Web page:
• In the last issue, Luthor's internal monologue talks about hope in the face of the unstoppable, and says that "hope is what makes us human". The final line of the comic is "I am a man. I hope." which could be taken both as Luthor saying that he continues to have hope because that's what it is to be human, or that his actions have driven him to question his own humanity (that is, "I hope I'm still a man").
    • Also, Superman's single line of dialogue can be read as this. He could be referring to his super-vision, which in some versions of the continuity has been extended to the point where he can see people's 'souls', or at least their auras, enough to give him an idea of what that person is really like. Or he could be referring to the fact that he simply knows Luthor too well and has dealt with the consequences of Luthor's megalomaniacal scheming and viciousness too many times to be fooled by his high-and-mighty humanism act.
  • Even Evil Has Standards: Depending on how you choose to interpret who's behind the events of the story. If you believe that Toyman was behind the destruction of the jewelers / daycare center all on his own, then it's Luthor. If you believe that Luthor knew all along what was going down and in fact orchestrated it, then it's Toyman and Orr. The text would lean more towards the latter interpretation of events than the former.
  • Evil Plan: It's very strongly hinted that Luthor's behind every single thing we see happen in the graphic novel, even if it's not outright stated in most cases.
  • Foreshadowing: During Batman and Superman's fight (see Let's You and Him Fight below), there's a page that looks very similar to when Hope later carries the Toyman away and Lex remotely commands her hand to drop him. It probably also explains a lot of what's going on in the earlier scene.
  • Green-Eyed Monster: Lex's lovely assistant gets jealous of the attention he gives Hope. Somewhat tellingly Lex himself — who, for all his humanist pretensions, is clearly also suffering a bad case of this trope towards Superman — is depicted as having green eyes.
  • Hero Antagonist: Superman, of course. The comic drives the point home by changing how he's drawn; partly in shadow, (almost) eternally silent, and bringing a clear feeling of ominous dread every time he's onscreen.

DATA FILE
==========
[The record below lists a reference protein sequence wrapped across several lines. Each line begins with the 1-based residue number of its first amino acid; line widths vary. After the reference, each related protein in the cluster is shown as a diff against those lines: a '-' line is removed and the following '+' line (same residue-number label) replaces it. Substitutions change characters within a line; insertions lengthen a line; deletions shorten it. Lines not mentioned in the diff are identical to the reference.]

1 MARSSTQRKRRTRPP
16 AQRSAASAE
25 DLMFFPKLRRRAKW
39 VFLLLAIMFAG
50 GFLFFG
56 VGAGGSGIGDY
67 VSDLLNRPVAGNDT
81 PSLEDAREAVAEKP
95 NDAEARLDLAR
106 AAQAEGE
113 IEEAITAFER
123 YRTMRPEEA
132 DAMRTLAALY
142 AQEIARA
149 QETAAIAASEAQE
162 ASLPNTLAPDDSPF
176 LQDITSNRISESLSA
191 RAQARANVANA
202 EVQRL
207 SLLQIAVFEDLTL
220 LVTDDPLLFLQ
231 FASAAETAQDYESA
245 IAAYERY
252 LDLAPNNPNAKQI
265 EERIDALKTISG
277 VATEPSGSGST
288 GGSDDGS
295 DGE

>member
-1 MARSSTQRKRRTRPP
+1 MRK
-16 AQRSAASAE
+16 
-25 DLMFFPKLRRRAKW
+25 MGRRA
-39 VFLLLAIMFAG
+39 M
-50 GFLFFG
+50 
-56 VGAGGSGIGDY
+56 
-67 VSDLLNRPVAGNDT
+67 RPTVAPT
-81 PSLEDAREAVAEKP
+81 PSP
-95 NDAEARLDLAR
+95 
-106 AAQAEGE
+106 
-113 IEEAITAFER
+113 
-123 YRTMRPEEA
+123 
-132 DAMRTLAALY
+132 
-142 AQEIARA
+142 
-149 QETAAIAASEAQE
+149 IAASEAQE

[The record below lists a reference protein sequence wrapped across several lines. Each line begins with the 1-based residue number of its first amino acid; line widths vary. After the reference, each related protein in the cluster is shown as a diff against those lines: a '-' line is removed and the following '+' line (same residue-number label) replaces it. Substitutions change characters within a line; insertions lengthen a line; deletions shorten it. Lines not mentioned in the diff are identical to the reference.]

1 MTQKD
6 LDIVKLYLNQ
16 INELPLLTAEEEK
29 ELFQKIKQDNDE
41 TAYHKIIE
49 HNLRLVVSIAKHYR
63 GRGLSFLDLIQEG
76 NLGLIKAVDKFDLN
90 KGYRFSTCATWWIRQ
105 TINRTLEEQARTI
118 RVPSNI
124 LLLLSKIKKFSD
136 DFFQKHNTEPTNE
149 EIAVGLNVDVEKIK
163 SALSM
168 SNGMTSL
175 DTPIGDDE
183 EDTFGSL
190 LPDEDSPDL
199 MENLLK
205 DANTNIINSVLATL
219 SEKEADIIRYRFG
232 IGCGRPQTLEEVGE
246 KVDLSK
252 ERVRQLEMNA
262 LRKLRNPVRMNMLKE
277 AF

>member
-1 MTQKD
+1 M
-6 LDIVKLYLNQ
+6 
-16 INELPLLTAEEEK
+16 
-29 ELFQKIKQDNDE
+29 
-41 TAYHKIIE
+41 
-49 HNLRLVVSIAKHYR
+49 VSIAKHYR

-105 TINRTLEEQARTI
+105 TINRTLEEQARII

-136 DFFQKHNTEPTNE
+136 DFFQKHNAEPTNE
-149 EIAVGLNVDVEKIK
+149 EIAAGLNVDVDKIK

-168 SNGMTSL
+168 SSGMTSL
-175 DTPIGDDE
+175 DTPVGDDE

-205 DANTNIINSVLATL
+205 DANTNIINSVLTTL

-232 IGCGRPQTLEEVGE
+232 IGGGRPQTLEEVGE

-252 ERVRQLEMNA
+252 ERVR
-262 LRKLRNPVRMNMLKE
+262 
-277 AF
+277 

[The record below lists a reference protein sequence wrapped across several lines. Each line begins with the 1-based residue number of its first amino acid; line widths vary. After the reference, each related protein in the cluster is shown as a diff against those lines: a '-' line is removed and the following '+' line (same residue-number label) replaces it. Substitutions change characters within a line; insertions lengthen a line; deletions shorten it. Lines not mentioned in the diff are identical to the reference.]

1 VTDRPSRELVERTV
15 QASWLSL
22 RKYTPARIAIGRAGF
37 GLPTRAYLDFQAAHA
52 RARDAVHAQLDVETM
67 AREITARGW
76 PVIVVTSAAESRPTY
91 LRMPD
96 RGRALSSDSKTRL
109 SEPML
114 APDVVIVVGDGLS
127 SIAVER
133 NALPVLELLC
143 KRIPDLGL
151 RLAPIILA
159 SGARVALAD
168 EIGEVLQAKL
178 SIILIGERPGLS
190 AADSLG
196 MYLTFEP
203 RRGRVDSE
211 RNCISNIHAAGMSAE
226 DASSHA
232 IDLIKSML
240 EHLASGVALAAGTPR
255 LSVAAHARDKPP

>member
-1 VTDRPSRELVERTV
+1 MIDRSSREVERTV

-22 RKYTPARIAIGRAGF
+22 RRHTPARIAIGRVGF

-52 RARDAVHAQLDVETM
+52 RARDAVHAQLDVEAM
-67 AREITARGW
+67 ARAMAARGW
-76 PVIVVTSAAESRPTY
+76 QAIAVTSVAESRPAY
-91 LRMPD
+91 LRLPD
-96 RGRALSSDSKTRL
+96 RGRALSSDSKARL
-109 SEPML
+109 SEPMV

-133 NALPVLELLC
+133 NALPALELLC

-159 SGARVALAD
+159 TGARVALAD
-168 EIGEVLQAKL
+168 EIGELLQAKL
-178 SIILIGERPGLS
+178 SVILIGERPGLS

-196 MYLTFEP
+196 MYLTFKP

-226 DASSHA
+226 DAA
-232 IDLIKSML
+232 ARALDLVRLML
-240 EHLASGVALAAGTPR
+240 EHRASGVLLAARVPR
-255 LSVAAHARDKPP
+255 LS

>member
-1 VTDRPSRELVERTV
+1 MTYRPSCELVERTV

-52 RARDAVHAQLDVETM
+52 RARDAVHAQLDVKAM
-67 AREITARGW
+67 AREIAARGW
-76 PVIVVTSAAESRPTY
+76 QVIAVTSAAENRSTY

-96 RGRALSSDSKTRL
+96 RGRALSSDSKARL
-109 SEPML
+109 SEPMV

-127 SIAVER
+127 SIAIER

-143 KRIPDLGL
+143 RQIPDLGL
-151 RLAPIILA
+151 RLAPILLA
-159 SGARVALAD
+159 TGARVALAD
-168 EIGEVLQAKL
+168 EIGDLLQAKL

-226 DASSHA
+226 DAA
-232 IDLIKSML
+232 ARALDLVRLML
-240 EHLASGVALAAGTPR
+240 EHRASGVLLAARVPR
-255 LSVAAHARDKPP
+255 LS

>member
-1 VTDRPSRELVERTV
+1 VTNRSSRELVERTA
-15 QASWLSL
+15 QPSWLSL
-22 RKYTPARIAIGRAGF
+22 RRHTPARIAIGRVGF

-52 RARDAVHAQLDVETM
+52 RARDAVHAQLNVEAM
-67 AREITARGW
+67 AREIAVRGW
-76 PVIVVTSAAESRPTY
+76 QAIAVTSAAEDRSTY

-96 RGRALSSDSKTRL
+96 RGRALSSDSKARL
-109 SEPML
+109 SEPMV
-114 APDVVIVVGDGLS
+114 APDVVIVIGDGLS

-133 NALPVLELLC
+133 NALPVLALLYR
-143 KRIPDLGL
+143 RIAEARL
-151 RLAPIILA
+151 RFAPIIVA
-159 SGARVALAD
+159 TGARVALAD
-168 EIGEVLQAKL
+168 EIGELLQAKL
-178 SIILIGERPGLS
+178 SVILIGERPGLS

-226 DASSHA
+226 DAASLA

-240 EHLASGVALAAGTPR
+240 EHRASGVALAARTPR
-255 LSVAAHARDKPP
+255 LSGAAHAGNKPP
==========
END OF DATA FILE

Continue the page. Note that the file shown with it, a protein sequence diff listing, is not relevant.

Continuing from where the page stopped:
• Hypocrite: For most of the book, Luthor presents himself as an idealist and a humanist, championing the finest parts of humanity against a near-godlike alien who threatens to make them redundant, but he still has no qualms about killing people, or threatening their families to get his way. Furthermore, his entire plan exposes a hypocritical contradiction in his humanist rhetoric: for all his talk of the finer things that humanity could aspire to if only Superman wasn't around forcing them to be small and lack ambition, ultimately his plan hinges on destroying symbols of these finer things for reasons that reflect darker, pettier and more cynical motivations. He hopes that Superman saving Toyman will infuriate the people of Metropolis baying for his blood, thus appealing to their darker, angry and violent impulses, and he blows up the Science Spire and destroys Hope purely in the hopes that it'll make people view Superman negatively.
  • Ironic Echo: "I have hope."note 
  • It's All About Me: For all of Luthor's philosophizing, attempts to justify his actions, and/or Pet the Dog, his actions show that he only cares about himself. He might be Nice to the Waiter, (as his kind interactions with the janitor at his office show) but he also doesn't bat an eye at blowing up the building where the proverbial waiter works, either. (As when he destroys the "Science Spire", the huge building being built, as part of his effort to make Superman look bad.) He saves a scientist from a dire situation... and later appears to have the man and his family blown up. He creates and becomes lovers with Hope, and then sacrifices her without a second thought as part of his efforts against Superman. Ultimately everyone and everything is just a pawn or tool for Lex to get what he wants, and can be used, sacrificed, or thrown away to suit his needs and whims.
  • Kick the Dog: If read attentively, it's seen that Lex does this constantly, undoing his good deeds. A good example of this is when Lex, through Orr and subtly himself, threatens the family of one of his leading partners, who disagrees with Lex's suggestions. While Orr, the man hired by Luthor, intimidates this partner under the roof, ready to kill him.
  • Let's You and Him Fight:
    • At one point, Superman and Batman come to blows over a chunk of green kryptonite that Luthor has given to Bruce Wayne. Although there's little context and we don't hear any dialogue between the two, it's suggested that Superman is either under some kind of Mind Control, is a little bit miffed about Batman going behind his back and accepting the only thing that can kill him for whatever reason (and accepted it from Superman's arch-nemesis, of all people), or a bit of both. An alternative interpretation, given the implied Continuity Cameo of Poison Ivy in earlier pages, is that Batman is the one under the influence of Mind Control, and Superman is in fact trying to calm him down or isn't even there.